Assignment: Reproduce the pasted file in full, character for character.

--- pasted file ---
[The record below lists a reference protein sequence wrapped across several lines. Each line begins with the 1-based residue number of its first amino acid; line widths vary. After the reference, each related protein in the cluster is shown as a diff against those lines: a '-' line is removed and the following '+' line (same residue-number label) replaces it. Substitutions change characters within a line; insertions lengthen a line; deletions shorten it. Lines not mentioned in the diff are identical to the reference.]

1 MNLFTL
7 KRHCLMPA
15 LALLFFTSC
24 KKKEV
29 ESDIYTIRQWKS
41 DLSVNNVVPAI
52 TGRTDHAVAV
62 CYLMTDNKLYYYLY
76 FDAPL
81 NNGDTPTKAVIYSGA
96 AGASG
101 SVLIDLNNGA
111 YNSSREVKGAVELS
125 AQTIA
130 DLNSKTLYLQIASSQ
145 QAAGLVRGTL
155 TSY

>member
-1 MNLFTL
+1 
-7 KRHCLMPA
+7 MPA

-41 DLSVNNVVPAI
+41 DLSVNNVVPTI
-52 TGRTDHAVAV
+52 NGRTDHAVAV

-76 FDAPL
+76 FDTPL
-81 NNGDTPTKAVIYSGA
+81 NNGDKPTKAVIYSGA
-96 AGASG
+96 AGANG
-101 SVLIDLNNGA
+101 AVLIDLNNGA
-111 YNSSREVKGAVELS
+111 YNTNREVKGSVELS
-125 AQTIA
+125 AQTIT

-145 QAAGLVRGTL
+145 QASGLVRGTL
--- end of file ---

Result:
[The record below lists a reference protein sequence wrapped across several lines. Each line begins with the 1-based residue number of its first amino acid; line widths vary. After the reference, each related protein in the cluster is shown as a diff against those lines: a '-' line is removed and the following '+' line (same residue-number label) replaces it. Substitutions change characters within a line; insertions lengthen a line; deletions shorten it. Lines not mentioned in the diff are identical to the reference.]

1 MNLFTL
7 KRHCLMPA
15 LALLFFTSC
24 KKKEV
29 ESDIYTIRQWKS
41 DLSVNNVVPAI
52 TGRTDHAVAV
62 CYLMTDNKLYYYLY
76 FDAPL
81 NNGDTPTKAVIYSGA
96 AGASG
101 SVLIDLNNGA
111 YNSSREVKGAVELS
125 AQTIA
130 DLNSKTLYLQIASSQ
145 QAAGLVRGTL
155 TSY

>member
-1 MNLFTL
+1 
-7 KRHCLMPA
+7 MPA

-41 DLSVNNVVPAI
+41 DLSVNNVVPTI
-52 TGRTDHAVAV
+52 NGRTDHAVAV

-76 FDAPL
+76 FDTPL
-81 NNGDTPTKAVIYSGA
+81 NNGDKPTKAVIYSGA
-96 AGASG
+96 AGANG
-101 SVLIDLNNGA
+101 AVLIDLNNGA
-111 YNSSREVKGAVELS
+111 YNTNREVKGSVELS
-125 AQTIA
+125 AQTIT

-145 QAAGLVRGTL
+145 QASGLVRGTL